Put yourself in your customer’s shoes. Create a step-by-step user scenario
Everyone will probably agree that you can’t design a really good product or service without empathising with your customers. The quality of the customer experience becomes the most important factor that will determine whether you or your competitor wins the battle for customers. The most effective way to gain insight into your customers’ wants, goals and motivations are user scenarios. Wondering how you can create them? Then read on.
Your user scenarios should always be based on the need to know why, i.e., the reasons why the user wants or needs to solve a problem. Only when you know the why perfectly and have a good understanding of the circumstances of their particular situation can you start thinking about the what and how.
Start with research prior to creating a user scenario
Have you chosen the person you want to build a user scenario around? Then you need to get as much data as you can on that person. Involve different departments in your company to make sure you haven’t left anything out. To create good user scenarios, you need to have input from both external and internal users – after all, they are the ones who will be creating content for your external users, and you need to make sure that the tools available (your company’s CMS) allow them to do so.
A basic list of areas to focus on will look like this (depending on the type of service, some areas will be more relevant to your business than others):
• Demographics: this area includes a set of basic information about the individual. This is similar to data of interest to research agencies, such as age or life stage, education, occupation, income, marital status, place of residence, etc.
• Goals: what goal does the user want to achieve? (This is the reason why they would contact your company.)
• Problem: these are the specific things that the user needs to solve on the way to their goal. It is possible that they will have to overcome some obstacles in doing so – and these need to be well-identified. The correct and timely identification of pain points largely determines how smooth the whole process will be for the user and whether they will ever want to come back to you again.
• Motivation and context: this will give you a view of the user’s desires from a broader perspective. It’s the reason why they are going through the whole thing and explains how the move fits into the overall mosaic of their life at the moment. Obviously, if you’re a manufacturing company, these are just very basic motivations on the part of external users. But don’t underestimate the motivations of your internal users – good use of the CMS around user scenarios can save them a lot of time, and previously uninteresting tasks can now be fun for them.
When you put all this information together, you can start creating user scenarios for different situations or parts of the process that your user may find themselves in. Typically, there will be five to ten of these (make sure you don’t forget any important part).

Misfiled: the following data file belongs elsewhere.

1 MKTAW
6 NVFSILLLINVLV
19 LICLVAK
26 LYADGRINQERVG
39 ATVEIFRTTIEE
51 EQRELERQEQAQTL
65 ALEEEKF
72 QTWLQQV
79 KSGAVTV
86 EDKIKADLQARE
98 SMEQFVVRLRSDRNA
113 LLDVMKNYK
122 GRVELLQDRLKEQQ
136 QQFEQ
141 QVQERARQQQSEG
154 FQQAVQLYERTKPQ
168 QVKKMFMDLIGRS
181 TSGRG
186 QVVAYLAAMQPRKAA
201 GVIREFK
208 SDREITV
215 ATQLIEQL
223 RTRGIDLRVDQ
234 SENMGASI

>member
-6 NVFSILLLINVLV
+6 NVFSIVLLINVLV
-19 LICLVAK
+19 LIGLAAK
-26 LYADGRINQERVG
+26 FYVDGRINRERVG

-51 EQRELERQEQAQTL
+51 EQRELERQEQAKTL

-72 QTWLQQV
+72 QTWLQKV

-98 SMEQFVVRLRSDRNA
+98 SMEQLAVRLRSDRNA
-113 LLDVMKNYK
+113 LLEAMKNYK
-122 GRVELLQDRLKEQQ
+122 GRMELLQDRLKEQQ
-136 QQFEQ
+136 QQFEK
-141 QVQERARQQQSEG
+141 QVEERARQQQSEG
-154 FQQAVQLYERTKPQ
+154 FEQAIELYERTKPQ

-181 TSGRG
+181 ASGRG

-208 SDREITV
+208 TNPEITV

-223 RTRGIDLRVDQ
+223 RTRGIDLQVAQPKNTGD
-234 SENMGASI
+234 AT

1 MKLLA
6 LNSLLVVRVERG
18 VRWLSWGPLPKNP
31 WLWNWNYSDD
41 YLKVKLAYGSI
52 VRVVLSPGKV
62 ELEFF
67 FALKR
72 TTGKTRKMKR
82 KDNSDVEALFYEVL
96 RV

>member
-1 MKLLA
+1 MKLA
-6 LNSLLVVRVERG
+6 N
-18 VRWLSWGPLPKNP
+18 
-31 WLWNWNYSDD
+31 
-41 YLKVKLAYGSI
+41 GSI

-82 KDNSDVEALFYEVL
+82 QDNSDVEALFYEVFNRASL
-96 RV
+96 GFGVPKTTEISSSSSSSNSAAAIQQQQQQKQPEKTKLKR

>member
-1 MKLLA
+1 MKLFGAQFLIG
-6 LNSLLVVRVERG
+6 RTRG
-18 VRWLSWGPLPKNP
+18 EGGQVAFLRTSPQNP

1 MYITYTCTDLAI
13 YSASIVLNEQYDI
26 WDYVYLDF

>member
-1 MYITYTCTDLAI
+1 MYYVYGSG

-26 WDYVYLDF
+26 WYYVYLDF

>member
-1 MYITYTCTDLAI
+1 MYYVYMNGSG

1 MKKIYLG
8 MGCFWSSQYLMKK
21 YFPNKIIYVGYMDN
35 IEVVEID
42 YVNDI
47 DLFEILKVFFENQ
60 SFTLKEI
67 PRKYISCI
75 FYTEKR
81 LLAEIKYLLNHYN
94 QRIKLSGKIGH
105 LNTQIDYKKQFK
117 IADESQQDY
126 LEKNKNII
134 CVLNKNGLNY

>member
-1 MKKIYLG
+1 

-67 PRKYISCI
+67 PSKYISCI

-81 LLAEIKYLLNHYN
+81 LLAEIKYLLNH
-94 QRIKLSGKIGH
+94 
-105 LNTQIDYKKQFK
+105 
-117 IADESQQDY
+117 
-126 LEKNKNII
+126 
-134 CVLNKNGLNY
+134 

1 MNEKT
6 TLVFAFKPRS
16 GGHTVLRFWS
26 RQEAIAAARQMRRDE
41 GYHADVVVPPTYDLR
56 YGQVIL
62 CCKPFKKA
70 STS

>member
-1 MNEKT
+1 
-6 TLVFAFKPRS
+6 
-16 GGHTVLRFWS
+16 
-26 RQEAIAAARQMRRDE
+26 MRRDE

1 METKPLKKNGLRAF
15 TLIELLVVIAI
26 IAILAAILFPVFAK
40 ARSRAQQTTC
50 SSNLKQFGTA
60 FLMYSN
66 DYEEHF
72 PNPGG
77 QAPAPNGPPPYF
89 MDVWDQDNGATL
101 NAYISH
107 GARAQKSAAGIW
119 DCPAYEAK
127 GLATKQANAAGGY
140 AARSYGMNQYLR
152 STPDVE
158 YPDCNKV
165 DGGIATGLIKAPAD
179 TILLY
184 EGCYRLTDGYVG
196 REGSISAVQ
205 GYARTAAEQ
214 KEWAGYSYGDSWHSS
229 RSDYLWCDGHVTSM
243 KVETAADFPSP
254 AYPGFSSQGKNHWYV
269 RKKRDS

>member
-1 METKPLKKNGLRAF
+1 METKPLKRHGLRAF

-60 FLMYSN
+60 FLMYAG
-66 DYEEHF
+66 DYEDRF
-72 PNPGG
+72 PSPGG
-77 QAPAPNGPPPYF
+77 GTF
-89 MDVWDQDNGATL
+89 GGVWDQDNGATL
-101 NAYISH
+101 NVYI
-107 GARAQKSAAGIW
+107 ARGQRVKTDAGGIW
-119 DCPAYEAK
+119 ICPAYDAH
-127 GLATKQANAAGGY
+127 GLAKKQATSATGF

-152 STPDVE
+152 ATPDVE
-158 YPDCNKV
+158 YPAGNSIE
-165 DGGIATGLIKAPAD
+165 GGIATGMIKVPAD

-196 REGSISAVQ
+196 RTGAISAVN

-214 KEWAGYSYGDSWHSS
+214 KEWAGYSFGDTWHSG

You should now have all the info you need to:
1. Define your user persona.
2. Add context to user details.
3. Explain the reason(s) behind their goal.
Discuss your user scenarios with relevant stakeholders in the company and test against your products
A well-thought-out user scenario will first and foremost give you a better understanding of what you need from your CMS and how your employees work with it. In case you’re thinking about changing your CMS, you’ll know what to base your decision on. If you fine-tune your user scenarios with all of your company stakeholders, you have a high probability of really understanding both your external and internal users.
User scenarios need to be clear and well described – only then will you be able to compare different options and choose the most appropriate one. Describe how you will use which tool, digital asset, etc. If possible, test and measure each solution so you can clearly see its benefits. Don’t be afraid to use visualization. Feel free to illustrate your user story graphically, this way some things will be clearer at a glance and the user scenario will be easier to talk about. Check out an example of a user scenario here.
You don’t need to go into full detail – that would be rather counterproductive. However, pay attention to things like the complexity of the design, as this has a big impact on the user’s convenience and their overall experience. For example, when you shop online, how do your purchases line up in the cart? Are they sorted into different categories, can you change the quantity, and so on? User scenarios don’t just describe the ideal course of your customers’ interaction. They can also help you identify various negative situations and borderline cases.
User scenarios are simply useful in many ways. They can help your employees imagine they are in the user's shoes and see problems through their eyes. They reveal flaws in the way you present information about your products to your customers and any shortcomings in the ordering process. Plus, user scenarios are the easiest way to figure out what features your CMS system should have to get the best out of it and save you and your customers some time.
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